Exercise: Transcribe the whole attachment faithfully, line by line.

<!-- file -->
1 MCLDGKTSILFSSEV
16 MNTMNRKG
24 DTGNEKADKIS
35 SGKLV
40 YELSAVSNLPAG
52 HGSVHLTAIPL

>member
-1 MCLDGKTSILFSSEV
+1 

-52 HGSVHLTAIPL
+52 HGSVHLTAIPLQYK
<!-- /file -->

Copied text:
1 MCLDGKTSILFSSEV
16 MNTMNRKG
24 DTGNEKADKIS
35 SGKLV
40 YELSAVSNLPAG
52 HGSVHLTAIPL

>member
-1 MCLDGKTSILFSSEV
+1 

-52 HGSVHLTAIPL
+52 HGSVHLTAIPLQYK